We have written in the past about some of the revolutionary uses for Ultra-High Performance Concrete (UHPC) in bridges, overlays, and other major infrastructure projects. While these are still valuable applications for UHPC, we want to shift our attention and expand your view on when UHPC is an ideal choice.
At Cor-Tuf, we are always looking for ways to test and maximize the characteristics of our proprietary Ultra-High Performance Concrete (UHPC). We have already shown through previous tests the amazing strength and durability benefits of this new concrete technology. We have also shown the advantages of Cor-Tuf UHPC over other conventional UHPC concrete mixes.
At the Capital Grille restaurant, there is a side dish on the menu called Lobster Mac ‘N’ Cheese. For $20, you can get an order to your table delivered in a small cast-iron skillet
Cor-Tuf UHPC is excited to announce it has formalized an agreement with Precast Systems Engineering, LLC to help in the advancement of Ultra-High Performance Concrete.
We are on a roll! Our announcement of our groundbreaking Cor-Tuf UHPC mobile batch plant has been picked up by the following news outlets. You
Cor-Tuf®️ UHPC, the exclusive licensed producer of Cor-Tuf Ultra High Performance Concrete (UHPC) in the United States and the world is bringing Cor-Tuf UHPC into mainstream production with its groundbreaking UHPC mobile batch plant. Now Cor-Tuf UHPC can be used by contractors anywhere and everywhere, under any conditions.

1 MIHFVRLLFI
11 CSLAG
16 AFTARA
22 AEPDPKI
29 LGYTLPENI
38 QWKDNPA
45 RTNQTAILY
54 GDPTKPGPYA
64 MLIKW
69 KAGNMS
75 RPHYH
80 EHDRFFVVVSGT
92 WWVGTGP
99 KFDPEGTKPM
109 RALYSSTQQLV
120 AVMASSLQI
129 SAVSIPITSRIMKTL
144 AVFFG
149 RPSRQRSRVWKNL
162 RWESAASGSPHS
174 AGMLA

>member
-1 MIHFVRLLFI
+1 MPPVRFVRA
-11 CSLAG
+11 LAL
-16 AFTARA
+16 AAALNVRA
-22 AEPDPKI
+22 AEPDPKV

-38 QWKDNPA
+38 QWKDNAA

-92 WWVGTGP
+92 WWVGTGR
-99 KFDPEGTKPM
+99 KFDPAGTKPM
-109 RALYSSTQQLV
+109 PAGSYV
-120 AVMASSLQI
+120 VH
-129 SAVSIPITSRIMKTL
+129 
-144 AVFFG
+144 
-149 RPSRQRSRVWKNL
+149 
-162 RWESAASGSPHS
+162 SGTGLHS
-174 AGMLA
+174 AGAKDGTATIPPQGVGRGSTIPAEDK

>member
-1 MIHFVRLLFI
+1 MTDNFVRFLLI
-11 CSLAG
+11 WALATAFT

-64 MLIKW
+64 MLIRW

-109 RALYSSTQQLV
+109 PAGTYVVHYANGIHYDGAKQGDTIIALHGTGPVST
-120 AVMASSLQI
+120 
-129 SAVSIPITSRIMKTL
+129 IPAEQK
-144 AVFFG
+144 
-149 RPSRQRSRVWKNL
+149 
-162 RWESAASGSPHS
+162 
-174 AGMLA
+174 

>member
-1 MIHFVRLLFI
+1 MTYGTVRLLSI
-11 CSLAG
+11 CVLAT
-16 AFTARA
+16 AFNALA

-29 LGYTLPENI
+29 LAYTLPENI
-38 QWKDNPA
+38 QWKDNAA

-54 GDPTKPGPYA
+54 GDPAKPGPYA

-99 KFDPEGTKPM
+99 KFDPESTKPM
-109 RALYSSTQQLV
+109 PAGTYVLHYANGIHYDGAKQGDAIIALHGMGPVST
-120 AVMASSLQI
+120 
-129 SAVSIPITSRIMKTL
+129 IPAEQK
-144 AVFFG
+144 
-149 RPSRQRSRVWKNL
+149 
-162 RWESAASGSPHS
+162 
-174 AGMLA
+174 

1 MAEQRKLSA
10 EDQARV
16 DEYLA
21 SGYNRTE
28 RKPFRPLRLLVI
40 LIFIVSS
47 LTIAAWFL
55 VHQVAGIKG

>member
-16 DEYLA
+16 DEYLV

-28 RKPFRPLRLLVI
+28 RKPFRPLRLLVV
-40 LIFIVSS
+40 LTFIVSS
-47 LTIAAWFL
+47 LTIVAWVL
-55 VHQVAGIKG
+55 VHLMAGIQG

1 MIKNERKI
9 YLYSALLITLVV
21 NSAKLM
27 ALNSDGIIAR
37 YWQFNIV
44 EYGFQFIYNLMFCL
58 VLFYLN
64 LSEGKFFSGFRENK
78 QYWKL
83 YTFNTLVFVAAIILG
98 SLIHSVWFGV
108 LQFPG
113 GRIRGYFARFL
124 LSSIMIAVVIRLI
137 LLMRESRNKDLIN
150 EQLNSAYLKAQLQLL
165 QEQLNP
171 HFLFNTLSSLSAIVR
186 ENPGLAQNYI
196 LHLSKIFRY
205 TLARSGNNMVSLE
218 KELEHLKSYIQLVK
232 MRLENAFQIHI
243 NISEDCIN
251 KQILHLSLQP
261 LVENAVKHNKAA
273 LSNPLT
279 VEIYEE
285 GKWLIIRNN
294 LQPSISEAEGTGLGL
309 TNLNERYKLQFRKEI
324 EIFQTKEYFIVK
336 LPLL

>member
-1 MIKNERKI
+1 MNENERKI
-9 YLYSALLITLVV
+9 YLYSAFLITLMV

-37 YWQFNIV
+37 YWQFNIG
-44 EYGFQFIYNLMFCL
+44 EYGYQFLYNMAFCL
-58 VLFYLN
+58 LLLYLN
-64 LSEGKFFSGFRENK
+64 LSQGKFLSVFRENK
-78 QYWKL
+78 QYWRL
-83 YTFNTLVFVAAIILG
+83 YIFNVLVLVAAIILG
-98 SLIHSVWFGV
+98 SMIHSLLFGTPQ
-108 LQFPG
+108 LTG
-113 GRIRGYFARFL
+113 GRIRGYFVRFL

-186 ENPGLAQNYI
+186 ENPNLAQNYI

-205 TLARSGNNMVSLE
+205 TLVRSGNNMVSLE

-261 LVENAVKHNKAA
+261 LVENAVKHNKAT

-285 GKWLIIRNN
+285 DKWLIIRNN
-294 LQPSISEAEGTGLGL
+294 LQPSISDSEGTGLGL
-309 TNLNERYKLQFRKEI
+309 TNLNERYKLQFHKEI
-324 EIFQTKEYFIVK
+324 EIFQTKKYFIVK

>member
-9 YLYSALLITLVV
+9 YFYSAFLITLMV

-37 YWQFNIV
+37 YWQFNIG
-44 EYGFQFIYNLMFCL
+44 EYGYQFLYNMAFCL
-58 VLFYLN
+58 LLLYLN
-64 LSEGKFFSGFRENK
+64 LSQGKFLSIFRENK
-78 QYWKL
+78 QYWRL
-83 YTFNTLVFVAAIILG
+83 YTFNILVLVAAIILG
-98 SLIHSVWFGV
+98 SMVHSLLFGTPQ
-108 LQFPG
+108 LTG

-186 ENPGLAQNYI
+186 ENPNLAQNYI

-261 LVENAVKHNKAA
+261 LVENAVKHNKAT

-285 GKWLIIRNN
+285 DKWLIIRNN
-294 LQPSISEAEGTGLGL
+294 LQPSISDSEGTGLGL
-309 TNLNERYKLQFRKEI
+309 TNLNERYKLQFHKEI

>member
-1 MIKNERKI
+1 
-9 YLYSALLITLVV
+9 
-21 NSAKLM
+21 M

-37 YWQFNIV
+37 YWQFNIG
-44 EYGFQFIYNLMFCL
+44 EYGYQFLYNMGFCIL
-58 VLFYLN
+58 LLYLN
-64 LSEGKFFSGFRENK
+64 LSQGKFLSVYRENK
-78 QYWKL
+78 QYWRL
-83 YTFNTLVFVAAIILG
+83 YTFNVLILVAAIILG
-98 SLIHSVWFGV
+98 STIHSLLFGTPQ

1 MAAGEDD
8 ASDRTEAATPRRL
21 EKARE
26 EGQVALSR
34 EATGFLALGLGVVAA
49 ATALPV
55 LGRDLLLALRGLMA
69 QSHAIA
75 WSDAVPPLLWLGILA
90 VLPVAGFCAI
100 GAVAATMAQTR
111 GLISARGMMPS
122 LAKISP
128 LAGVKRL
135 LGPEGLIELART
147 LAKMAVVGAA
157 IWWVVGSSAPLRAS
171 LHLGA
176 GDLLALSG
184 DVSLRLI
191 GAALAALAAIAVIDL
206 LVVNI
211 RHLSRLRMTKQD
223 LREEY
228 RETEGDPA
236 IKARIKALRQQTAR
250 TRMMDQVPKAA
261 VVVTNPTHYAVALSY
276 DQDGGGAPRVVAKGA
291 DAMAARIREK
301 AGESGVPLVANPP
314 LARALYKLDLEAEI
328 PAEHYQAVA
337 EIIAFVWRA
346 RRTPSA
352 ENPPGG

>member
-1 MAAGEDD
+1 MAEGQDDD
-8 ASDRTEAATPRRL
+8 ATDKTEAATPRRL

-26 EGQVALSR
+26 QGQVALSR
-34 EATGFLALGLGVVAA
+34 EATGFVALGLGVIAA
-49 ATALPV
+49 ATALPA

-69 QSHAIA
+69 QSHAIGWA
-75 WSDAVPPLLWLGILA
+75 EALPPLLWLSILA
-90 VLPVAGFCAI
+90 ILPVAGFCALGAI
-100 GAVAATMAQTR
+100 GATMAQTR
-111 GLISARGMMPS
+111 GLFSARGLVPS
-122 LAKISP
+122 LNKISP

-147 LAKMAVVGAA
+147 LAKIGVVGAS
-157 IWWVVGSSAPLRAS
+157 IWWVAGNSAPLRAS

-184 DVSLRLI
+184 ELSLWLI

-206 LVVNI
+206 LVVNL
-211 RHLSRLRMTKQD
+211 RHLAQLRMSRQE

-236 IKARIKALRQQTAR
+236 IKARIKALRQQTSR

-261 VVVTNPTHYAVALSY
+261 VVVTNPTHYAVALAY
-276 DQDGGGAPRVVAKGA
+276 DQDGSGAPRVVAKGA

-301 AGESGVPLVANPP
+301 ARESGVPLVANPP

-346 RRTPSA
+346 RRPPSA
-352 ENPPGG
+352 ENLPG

Believe it or not, concrete overlays have been in use in the U.S. for more than a century, with the first use dating back to the early 1900’s. Concrete overlays were first used to build new highways and roads in our country, but later on the focus changed to using overlays as a cost-effective way to extend the life of roads and bridges that were past their prime.
If you’ve ever wondered, “What is the difference between concrete and cement?” you’re in luck.
The terms concrete and cement are often used interchangeably. But the truth is, they are not the same. In fact, that “cement” truck many of us refer to on a job site is actually a misnomer—it is really a “concrete” truck.
Concrete is used by contractors and builders for bridges and seawalls due to its strength and durability. Unfortunately, seawalls made of traditional concrete are not immune to the effects of seawater, and bridges constructed of regular concrete are proving to be incapable of withstanding the damaging winds and forces of hurricanes and other strong storms.